Here's another case of synchronicity in my life...
I've heard of the claim that there is error-correcting computer code in physics...
e.g. 10:01 in "The Simulation Hypothesis" documentary:
https://youtu.be/pznWo8f020I?t=601
But I'd never found it convincing - not for a second. At the moment I can't recall any other example of evidence for something I believe in that I instantly reject for no clear reason...
Later I noticed this:
https://www.youtube.com/watch?v=pznW...youtu.be&t=657
James Gates was asked about his belief in a simulation by Neil deGrasse Tyson... but then the video changes to another topic!
Then I was watching a two hour large-scale debate video and found this:
https://youtu.be/wgSZA3NPpBs?t=1933
32:13: James Gates said:
"This point about error correction is something that when people have - general public has looked at my work, they say, “Oh, you must believe in simulations.” And I’ve said, no, actually I don’t."
I guess my reason for not finding his finding convincing is that I think the simulation mainly involves machine/deep learning rather than mostly being computer code....
Last edited by excreationist; 09-12-2020 at 04:37 AM.
Einstein's "spooky action at a distance" was his criticism of the Copenhagen interpretation of QM, not QM itself which he contributed quite a bit to.
Just as "Schrodinger's cat" was Schrodinger's criticism of the Copenhagen interpretation, not his example of how QM works. Schrodinger was one of the primary founders of quantum mechanics and, like Einstein, didn't think much of the Copenhagen interpretation.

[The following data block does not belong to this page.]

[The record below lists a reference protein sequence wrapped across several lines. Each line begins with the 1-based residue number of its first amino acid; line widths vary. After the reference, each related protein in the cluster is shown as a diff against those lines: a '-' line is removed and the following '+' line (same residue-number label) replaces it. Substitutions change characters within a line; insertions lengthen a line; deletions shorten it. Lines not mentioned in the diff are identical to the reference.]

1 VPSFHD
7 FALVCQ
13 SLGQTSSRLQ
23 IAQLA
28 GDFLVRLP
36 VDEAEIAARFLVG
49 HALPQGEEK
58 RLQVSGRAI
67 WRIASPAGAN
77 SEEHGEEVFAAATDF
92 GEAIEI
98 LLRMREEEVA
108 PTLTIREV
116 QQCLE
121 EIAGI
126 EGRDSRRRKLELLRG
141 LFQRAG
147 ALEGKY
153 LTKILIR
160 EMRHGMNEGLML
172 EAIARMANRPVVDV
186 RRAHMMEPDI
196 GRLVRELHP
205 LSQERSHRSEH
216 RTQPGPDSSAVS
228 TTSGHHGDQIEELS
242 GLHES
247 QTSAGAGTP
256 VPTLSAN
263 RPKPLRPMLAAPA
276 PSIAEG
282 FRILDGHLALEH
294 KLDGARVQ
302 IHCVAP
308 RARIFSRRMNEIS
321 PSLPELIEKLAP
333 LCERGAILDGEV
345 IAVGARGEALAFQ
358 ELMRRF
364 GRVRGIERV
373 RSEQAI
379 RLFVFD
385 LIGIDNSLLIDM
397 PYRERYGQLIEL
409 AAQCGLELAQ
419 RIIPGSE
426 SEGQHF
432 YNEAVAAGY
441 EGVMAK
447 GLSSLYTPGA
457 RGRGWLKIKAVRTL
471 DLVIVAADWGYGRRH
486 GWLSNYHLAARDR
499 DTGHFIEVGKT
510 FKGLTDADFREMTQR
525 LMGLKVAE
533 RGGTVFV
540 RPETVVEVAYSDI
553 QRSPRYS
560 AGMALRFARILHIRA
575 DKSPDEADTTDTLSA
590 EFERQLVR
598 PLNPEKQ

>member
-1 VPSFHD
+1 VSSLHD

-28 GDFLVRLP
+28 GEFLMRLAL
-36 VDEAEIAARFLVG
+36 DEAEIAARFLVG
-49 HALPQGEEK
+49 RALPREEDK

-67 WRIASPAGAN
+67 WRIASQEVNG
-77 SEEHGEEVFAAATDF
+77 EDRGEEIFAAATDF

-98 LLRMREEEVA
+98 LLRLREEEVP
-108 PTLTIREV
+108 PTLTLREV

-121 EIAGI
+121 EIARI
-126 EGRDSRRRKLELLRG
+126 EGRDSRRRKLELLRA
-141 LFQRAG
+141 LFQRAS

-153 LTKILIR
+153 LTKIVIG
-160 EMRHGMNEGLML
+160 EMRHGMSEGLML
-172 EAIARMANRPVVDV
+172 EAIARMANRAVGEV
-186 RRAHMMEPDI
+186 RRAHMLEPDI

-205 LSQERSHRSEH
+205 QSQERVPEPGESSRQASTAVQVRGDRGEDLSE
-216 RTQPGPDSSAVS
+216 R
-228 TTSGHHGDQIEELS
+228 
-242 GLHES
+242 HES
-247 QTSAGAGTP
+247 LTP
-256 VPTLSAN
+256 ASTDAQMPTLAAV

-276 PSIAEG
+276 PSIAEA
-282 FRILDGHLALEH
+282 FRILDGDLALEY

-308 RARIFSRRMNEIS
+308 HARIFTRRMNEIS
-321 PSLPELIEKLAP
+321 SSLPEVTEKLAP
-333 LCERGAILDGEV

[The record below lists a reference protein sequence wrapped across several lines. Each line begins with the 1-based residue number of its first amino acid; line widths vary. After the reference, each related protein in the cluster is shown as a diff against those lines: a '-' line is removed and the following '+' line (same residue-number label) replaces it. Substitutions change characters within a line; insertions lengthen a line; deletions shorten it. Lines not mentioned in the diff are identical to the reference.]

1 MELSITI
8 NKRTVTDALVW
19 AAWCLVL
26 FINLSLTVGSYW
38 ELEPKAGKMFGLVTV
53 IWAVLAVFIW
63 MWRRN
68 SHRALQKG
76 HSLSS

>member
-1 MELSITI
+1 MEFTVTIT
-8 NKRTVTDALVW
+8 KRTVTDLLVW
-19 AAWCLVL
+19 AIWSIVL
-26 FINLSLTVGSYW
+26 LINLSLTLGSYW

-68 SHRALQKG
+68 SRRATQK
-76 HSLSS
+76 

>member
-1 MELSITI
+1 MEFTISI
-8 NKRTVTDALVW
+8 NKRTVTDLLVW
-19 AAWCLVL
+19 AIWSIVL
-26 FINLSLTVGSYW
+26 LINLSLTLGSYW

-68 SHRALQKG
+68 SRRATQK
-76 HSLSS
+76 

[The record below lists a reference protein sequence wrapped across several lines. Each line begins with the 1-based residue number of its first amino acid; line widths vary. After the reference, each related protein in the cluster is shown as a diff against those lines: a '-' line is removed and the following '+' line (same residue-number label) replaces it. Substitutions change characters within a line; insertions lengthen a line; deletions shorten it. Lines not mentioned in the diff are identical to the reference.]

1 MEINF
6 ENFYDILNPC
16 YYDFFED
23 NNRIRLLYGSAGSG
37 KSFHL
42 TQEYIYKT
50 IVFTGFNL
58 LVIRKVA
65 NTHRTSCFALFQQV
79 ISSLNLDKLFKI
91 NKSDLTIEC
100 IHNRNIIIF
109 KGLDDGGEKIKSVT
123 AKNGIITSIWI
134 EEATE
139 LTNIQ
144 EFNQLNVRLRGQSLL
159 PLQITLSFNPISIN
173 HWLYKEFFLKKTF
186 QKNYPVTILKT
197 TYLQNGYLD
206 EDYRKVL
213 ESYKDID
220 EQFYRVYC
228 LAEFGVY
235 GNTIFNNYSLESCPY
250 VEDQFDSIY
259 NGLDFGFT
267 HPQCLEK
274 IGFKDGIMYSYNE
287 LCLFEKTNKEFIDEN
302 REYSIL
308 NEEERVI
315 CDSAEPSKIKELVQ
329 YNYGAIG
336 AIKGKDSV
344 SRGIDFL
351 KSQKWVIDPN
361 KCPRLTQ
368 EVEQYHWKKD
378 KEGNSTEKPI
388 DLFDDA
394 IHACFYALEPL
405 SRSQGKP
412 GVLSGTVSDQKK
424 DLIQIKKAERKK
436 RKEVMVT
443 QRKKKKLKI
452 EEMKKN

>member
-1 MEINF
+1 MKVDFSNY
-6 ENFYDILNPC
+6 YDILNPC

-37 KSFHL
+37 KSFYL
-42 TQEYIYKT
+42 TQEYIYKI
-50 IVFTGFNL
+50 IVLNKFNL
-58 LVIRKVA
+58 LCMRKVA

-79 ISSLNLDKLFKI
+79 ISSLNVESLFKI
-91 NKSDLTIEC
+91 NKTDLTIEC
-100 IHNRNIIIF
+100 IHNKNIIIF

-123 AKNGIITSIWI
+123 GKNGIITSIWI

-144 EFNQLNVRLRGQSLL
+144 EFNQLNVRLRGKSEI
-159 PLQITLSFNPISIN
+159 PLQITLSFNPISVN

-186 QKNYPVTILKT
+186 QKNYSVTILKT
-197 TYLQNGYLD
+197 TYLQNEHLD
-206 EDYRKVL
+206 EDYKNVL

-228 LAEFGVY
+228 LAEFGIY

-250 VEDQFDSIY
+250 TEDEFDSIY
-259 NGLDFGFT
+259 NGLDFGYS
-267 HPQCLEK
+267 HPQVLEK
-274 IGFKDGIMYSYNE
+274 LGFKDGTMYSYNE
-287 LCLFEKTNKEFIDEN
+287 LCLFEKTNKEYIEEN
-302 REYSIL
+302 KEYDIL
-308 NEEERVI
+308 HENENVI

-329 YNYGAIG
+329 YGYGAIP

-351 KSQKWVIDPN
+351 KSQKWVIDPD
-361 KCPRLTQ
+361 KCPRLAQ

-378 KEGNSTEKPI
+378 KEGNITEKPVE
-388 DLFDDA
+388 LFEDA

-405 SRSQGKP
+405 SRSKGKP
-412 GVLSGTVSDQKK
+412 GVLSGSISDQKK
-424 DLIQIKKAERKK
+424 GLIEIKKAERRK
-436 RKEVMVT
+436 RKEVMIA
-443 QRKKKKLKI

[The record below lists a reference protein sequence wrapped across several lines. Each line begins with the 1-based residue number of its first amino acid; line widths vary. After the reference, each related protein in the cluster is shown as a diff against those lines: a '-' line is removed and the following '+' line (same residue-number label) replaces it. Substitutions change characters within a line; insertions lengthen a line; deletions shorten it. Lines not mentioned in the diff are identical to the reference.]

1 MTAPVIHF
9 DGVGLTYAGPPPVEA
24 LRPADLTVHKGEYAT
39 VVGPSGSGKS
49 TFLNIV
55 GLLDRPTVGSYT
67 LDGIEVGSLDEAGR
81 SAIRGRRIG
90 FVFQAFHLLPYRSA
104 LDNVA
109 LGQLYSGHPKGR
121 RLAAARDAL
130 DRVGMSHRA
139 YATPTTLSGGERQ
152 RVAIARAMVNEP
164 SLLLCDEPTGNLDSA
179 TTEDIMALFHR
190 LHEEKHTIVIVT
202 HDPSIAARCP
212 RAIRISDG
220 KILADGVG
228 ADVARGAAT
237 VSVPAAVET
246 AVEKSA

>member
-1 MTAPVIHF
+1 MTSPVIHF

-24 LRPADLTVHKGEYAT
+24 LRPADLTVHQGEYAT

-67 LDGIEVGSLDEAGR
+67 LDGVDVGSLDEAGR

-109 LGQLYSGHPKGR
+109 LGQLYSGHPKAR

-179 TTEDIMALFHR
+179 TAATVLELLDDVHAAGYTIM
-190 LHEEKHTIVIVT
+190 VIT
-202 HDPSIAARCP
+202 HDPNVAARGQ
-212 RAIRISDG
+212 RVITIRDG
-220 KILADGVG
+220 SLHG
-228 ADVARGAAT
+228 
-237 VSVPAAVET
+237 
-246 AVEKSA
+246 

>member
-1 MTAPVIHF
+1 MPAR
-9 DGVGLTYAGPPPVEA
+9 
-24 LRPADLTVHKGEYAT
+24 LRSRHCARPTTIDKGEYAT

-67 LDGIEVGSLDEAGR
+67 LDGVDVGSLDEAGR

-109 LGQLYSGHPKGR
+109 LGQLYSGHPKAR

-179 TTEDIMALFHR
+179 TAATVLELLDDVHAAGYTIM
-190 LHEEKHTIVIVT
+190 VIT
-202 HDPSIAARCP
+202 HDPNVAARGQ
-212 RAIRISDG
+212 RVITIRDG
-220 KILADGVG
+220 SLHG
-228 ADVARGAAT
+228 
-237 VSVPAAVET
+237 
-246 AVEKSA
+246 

YouTube videos can be very helpful..
That one explained Einstein's beliefs....
Maxwell says the speed of light is a universal constant while Newton says that velocities are relative - "with respect to" something....
Another video for beginners was surprising - it is about something that can travel faster than light! (in water)
He understood entanglement quite well. It was the Copenhagen interpretation of what it meant that he had problems with... the same problems Schrodinger had, and many physicists today have, with the interpretation.
Pretty much the reason for the "shut up and do the math" method of working in QM.
Executive summary: He knew because Maxwell's equations told him so.
What I've heard is that for the forty-odd years before Einstein's "miracle year", physicists had been trying to wrap their collective minds around the mathematical difficulty of reconciling Maxwell's equations for electromagnetism with Newton's equations for motion. The general approach was to subconsciously assume Newton was a divine oracle, infer that Maxwell's equations were only an approximation, and therefore look for subtle differences between measurements and Maxwell's predictions, in order for physicists to get a handle on what modifications to Maxwell's equations would be needed to account for the discrepancies. This process culminated in the famous Michelson-Morley interferometry experiments, which should have been sensitive enough to detect the failure of Maxwell's equations to take into account the motion of the earth around the sun. But to the limit of accuracy Michelson and Morley could measure, Maxwell's predictions turned out to be spot on. This led to a flurry of activity by a lot of physicists, some trying to come up with even cleverer modifications to Maxwell, others trying to come up with clever modifications to Newton. Among those pursuing the latter approach, Einstein succeeded first. If Einstein had never lived, Poincare would allegedly have discovered special relativity within another year or two.